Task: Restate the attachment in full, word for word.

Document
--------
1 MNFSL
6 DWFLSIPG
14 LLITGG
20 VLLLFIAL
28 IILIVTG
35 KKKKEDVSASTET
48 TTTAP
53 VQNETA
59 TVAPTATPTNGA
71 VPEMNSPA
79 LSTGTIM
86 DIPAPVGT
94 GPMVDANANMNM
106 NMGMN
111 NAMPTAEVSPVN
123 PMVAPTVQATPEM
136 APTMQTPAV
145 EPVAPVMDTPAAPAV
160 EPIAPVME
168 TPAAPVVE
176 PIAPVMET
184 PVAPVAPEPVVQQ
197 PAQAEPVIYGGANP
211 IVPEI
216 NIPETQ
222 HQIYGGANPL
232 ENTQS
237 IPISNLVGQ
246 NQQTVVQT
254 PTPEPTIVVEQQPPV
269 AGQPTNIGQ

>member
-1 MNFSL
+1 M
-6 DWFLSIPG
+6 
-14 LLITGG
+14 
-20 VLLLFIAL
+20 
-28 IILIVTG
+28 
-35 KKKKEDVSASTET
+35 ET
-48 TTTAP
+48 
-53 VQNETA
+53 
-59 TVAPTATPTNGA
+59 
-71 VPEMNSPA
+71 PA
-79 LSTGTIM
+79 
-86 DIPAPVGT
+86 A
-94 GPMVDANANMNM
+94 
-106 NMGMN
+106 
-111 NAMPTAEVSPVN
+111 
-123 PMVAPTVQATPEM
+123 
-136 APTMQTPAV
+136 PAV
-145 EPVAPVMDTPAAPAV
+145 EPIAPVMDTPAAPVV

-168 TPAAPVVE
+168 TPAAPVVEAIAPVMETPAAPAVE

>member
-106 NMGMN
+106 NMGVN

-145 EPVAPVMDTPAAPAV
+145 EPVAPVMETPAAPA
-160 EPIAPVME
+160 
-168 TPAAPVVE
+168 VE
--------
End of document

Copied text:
1 MNFSL
6 DWFLSIPG
14 LLITGG
20 VLLLFIAL
28 IILIVTG
35 KKKKEDVSASTET
48 TTTAP
53 VQNETA
59 TVAPTATPTNGA
71 VPEMNSPA
79 LSTGTIM
86 DIPAPVGT
94 GPMVDANANMNM
106 NMGMN
111 NAMPTAEVSPVN
123 PMVAPTVQATPEM
136 APTMQTPAV
145 EPVAPVMDTPAAPAV
160 EPIAPVME
168 TPAAPVVE
176 PIAPVMET
184 PVAPVAPEPVVQQ
197 PAQAEPVIYGGANP
211 IVPEI
216 NIPETQ
222 HQIYGGANPL
232 ENTQS
237 IPISNLVGQ
246 NQQTVVQT
254 PTPEPTIVVEQQPPV
269 AGQPTNIGQ

>member
-1 MNFSL
+1 M
-6 DWFLSIPG
+6 
-14 LLITGG
+14 
-20 VLLLFIAL
+20 
-28 IILIVTG
+28 
-35 KKKKEDVSASTET
+35 ET
-48 TTTAP
+48 
-53 VQNETA
+53 
-59 TVAPTATPTNGA
+59 
-71 VPEMNSPA
+71 PA
-79 LSTGTIM
+79 
-86 DIPAPVGT
+86 A
-94 GPMVDANANMNM
+94 
-106 NMGMN
+106 
-111 NAMPTAEVSPVN
+111 
-123 PMVAPTVQATPEM
+123 
-136 APTMQTPAV
+136 PAV
-145 EPVAPVMDTPAAPAV
+145 EPIAPVMDTPAAPVV

-168 TPAAPVVE
+168 TPAAPVVEAIAPVMETPAAPAVE

>member
-106 NMGMN
+106 NMGVN

-145 EPVAPVMDTPAAPAV
+145 EPVAPVMETPAAPA
-160 EPIAPVME
+160 
-168 TPAAPVVE
+168 VE